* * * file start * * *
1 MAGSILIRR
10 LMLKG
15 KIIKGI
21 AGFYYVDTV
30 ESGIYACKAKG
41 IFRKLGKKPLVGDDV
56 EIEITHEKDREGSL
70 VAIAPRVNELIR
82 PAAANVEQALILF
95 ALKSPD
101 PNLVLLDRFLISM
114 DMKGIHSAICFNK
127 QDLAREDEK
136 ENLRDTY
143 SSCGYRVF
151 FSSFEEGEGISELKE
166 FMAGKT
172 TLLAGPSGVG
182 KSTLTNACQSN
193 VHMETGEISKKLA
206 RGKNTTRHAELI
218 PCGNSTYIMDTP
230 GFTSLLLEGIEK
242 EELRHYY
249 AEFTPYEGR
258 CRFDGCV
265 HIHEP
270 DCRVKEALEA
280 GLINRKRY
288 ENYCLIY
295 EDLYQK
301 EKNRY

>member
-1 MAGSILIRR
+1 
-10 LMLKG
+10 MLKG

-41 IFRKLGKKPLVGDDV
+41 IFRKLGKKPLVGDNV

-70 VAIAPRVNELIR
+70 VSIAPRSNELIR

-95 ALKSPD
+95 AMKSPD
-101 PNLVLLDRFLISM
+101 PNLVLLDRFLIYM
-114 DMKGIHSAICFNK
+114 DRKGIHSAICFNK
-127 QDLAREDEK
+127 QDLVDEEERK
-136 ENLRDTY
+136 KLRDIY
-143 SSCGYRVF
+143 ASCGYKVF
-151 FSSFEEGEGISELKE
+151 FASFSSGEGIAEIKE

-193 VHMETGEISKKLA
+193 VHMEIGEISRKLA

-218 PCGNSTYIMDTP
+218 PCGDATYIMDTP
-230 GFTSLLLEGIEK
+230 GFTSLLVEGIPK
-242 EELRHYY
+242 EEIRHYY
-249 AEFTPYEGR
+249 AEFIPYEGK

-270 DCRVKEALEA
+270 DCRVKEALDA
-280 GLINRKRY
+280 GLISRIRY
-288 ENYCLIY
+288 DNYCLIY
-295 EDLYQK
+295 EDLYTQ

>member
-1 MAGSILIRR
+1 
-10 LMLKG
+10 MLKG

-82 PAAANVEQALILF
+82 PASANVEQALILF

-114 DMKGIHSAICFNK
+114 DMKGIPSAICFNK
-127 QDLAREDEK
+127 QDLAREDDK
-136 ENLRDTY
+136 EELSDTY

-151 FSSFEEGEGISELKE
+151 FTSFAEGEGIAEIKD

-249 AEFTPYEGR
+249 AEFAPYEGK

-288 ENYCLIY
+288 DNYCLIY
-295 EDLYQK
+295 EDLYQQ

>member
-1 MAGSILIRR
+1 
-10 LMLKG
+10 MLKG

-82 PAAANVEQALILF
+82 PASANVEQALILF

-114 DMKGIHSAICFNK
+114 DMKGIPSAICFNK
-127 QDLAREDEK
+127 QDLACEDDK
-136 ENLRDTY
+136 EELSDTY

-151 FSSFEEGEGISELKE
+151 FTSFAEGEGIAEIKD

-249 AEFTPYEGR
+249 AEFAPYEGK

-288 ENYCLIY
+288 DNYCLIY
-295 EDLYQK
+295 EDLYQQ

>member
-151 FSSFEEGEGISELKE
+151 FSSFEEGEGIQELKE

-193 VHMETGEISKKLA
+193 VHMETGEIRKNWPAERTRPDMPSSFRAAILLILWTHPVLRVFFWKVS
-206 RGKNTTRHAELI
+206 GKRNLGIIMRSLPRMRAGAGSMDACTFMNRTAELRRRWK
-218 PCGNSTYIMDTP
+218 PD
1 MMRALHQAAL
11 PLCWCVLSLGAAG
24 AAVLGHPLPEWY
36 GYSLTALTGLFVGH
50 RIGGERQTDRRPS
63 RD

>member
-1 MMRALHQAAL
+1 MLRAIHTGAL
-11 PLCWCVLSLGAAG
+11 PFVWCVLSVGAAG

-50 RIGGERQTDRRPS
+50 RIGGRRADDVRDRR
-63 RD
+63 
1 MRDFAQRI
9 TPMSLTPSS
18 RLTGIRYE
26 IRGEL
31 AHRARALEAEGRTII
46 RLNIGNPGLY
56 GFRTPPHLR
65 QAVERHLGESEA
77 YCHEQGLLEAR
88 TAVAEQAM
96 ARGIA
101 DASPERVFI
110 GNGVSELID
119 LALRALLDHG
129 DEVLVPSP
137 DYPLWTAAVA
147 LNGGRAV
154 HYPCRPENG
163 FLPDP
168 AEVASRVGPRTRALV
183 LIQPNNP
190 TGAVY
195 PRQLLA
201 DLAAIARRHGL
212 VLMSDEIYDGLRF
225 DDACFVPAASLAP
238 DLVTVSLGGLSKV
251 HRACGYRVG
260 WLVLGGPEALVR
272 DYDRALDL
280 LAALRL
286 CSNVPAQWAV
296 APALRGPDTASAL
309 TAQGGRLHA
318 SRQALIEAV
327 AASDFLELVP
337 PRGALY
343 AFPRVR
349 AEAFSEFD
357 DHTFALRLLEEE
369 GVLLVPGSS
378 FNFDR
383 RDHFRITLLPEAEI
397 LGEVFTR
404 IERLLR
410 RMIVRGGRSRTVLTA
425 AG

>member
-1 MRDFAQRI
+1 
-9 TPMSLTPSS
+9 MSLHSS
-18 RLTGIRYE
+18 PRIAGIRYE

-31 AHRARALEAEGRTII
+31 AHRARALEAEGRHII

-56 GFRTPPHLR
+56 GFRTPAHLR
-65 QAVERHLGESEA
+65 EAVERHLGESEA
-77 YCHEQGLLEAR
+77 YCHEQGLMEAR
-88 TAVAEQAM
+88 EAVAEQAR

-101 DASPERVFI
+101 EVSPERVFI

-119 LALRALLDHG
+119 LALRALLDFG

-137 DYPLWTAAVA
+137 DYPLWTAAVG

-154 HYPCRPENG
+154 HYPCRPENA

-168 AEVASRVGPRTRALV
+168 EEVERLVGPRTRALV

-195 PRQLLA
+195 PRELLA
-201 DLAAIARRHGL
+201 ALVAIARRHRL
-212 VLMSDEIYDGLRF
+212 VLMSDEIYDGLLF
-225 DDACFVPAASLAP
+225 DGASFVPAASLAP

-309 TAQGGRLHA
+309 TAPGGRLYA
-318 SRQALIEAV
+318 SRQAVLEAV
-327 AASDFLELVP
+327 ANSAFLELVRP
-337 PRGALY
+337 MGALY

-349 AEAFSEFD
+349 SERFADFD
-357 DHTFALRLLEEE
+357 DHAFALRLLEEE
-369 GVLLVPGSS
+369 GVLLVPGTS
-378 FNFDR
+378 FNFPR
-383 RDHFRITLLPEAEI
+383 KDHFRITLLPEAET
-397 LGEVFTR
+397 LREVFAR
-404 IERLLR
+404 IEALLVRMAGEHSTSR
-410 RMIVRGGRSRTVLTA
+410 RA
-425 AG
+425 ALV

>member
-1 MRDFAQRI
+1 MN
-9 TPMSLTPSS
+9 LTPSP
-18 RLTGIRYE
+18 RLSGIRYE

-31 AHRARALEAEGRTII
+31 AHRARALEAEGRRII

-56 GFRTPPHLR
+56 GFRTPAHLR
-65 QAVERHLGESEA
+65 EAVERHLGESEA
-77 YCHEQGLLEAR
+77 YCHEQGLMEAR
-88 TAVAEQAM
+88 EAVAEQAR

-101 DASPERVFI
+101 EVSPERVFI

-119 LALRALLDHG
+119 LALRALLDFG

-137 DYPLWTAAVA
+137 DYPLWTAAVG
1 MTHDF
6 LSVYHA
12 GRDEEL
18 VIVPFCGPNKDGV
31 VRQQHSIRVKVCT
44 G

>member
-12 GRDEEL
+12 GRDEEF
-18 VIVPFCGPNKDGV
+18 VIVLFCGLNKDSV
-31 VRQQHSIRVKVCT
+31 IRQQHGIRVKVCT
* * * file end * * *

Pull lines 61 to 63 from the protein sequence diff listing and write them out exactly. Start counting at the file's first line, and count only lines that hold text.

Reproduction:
+230 GFTSLLVEGIPK
-242 EELRHYY
+242 EEIRHYY